A Qantas Airways Airbus A380, the “Nancy-Bird Walton” (VH-OQA), flight QF32, on a trip from Singapore Changi Airport (SIN) to Kingsford Smith Airport (SYD) in Sydney, Australia with 459 people aboard lost power on one of its four engines shortly after taking off, and was forced to make an emergency return landing in Singapore, showering debris onto houses and a shopping mall below the flight path, some of which fell in neighboring Indonesia. The incident happened on Thursday, November 4 at 9:51 a.m. local time.
The Australian carrier, whom many regard as the World’s Safest Airline, according to AirSafe.com, because it has never suffered a fatal accident, came very close to an encounter with disaster, as the engine cover cowling and parts of the engine itself, on one of its Rolls Royce RB211 Trent 900 engines, specifically designed for the Airbus A380, disintegrated during flight.
Passengers reported hearing a “massive bang” or a “loud boom”, and one described the incident as “the scariest thing I had seen”. Qantas called the incident a “significant engine failure”.
When asked by news media about how long the Airbus A380 will be sidelined, Qantas CEO Alan Joyce, replied “As long as it takes. We are being very cautious until we know exactly what caused this to happen.”
Joining Mr. Joyce in their own caution, the European Aviation Safety Agency (EASA) issued a warning last August over excessive wear in the Rolls-Royce engines used on the Qantas Airways Airbus A380, and similar equipment operated by other carriers. The August 4 directive also warned that problems with the engine could “result in loss of engine performance with potential for in-flight shut down.”
The name Qantas is an acronym for “Queensland and Northern Territory Aerial Services”, started on November 16, 1920, making it the world’s second oldest continuously operating airline. KLM Royal Dutch Airlines, which was founded on October 7, 1919, is considered to be the oldest carrier.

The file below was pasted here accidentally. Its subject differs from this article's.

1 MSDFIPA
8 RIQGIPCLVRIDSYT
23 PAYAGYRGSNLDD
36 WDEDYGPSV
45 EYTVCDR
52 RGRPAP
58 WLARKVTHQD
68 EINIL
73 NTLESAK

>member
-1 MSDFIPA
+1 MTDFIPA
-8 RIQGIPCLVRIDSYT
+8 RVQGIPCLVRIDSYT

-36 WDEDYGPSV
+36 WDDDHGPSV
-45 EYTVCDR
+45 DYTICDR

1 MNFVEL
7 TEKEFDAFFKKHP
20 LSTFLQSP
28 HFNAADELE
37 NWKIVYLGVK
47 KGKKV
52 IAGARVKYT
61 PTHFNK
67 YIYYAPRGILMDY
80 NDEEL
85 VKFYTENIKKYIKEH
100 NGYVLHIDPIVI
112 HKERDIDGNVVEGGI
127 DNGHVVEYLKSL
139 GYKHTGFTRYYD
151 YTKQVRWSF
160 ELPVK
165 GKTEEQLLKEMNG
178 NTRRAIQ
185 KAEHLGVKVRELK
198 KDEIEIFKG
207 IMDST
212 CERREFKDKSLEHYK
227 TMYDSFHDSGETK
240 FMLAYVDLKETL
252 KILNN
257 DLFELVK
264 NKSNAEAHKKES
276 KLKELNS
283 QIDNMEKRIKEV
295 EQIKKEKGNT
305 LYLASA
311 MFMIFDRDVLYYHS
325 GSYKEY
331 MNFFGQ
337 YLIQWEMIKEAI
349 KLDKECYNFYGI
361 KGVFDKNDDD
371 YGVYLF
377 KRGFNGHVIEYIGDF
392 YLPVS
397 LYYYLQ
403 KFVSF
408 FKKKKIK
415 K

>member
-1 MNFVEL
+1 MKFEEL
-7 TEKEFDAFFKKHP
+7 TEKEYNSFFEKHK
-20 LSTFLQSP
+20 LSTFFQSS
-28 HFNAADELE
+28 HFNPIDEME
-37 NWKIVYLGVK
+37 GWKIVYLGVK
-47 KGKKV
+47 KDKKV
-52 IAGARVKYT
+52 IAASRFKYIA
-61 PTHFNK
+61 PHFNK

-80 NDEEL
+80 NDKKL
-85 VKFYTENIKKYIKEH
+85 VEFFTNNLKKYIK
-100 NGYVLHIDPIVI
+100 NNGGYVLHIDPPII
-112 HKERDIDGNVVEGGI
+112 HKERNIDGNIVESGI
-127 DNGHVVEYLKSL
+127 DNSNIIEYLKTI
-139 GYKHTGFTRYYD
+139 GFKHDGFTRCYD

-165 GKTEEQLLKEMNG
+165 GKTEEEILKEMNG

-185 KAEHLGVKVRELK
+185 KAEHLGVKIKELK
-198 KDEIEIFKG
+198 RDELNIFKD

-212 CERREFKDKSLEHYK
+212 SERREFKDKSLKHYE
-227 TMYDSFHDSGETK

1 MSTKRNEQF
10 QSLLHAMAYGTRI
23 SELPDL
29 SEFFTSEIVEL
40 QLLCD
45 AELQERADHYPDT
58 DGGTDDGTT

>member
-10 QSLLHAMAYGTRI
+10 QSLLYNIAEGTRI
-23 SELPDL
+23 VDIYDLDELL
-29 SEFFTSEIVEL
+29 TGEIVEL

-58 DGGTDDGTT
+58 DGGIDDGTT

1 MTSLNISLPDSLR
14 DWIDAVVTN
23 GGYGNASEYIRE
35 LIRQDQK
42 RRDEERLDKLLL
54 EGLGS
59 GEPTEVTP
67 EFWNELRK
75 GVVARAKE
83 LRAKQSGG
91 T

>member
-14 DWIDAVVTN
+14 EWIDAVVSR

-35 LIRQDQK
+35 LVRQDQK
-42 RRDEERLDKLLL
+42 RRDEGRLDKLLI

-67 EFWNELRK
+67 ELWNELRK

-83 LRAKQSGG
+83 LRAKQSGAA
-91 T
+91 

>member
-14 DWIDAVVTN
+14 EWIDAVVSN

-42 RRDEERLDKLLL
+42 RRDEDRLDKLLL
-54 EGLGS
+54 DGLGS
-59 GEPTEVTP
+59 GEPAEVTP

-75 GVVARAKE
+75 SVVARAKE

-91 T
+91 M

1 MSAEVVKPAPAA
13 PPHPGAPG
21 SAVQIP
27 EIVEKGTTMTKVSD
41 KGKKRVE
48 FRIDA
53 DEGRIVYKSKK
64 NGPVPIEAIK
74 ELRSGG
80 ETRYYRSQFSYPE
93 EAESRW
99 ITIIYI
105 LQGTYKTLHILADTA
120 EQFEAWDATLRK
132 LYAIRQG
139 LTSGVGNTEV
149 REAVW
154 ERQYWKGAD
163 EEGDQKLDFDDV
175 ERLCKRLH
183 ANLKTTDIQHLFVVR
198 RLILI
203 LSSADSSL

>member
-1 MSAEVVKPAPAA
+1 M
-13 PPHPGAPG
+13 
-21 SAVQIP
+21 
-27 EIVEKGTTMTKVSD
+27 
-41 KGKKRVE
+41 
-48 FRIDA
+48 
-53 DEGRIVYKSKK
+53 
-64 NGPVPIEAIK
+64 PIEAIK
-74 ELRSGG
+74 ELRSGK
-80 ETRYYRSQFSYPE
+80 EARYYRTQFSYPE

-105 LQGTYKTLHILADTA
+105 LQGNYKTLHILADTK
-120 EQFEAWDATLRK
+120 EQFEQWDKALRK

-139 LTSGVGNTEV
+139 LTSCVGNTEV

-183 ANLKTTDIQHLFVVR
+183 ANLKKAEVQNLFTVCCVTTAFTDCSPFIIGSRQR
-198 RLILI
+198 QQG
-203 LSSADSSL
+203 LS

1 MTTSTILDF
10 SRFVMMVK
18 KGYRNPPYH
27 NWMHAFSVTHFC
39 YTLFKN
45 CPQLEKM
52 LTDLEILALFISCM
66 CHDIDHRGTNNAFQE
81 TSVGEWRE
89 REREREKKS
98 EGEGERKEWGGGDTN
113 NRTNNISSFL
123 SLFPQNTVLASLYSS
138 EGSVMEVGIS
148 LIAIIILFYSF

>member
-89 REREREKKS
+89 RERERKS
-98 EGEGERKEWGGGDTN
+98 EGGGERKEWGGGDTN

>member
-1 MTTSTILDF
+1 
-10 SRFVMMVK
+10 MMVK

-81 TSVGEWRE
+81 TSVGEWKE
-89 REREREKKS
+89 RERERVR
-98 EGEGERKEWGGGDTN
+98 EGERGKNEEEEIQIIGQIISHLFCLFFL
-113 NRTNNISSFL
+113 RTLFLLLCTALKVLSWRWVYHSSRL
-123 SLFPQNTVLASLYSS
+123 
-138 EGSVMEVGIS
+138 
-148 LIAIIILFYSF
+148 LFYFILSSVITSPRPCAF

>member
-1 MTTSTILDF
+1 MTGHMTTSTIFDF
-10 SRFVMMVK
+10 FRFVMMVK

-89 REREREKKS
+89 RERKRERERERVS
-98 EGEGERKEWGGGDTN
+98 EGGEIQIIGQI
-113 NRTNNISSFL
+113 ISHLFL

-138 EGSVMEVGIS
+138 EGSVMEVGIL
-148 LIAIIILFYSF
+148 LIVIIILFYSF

This is not the first incident involving one of these engines. Similar mishaps have occurred to other Airbus A380 aircraft operated by Singapore Airlines (SQ), which owns eleven A380s, and Lufthansa (LH) which operates three A380s aircraft, with 12 more on order. Qantas is the third carrier to encounter such a power plant problem, and calls into question the reliability and safety of this model Rolls Royce engine.
Australia, which is known as the “Lucky Land”, may have rubbed off some of that good fortune on Qantas, its national airline, which has flirted before with disaster. Three Qantas Boeing aircraft were forced to make emergency landings in 2008 when the planes developed large holes in their fuselage, one as big as 10 feet in length.
The Airbus A380, the world’s largest commercial aircraft, is meant to replace the much older Boeing 747. It’s a super jumbo twin deck plane capable of carrying over 500 passengers. Qantas owns six of them. A fatal accident with a full plane would be catastrophic.
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